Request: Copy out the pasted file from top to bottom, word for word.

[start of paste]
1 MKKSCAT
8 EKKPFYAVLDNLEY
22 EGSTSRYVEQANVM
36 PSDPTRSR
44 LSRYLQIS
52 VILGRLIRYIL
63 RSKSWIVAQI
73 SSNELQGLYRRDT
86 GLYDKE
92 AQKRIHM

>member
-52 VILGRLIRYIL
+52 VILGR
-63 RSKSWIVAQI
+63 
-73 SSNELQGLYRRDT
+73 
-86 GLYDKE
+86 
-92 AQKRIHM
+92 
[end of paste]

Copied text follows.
1 MKKSCAT
8 EKKPFYAVLDNLEY
22 EGSTSRYVEQANVM
36 PSDPTRSR
44 LSRYLQIS
52 VILGRLIRYIL
63 RSKSWIVAQI
73 SSNELQGLYRRDT
86 GLYDKE
92 AQKRIHM

>member
-52 VILGRLIRYIL
+52 VILGR
-63 RSKSWIVAQI
+63 
-73 SSNELQGLYRRDT
+73 
-86 GLYDKE
+86 
-92 AQKRIHM
+92 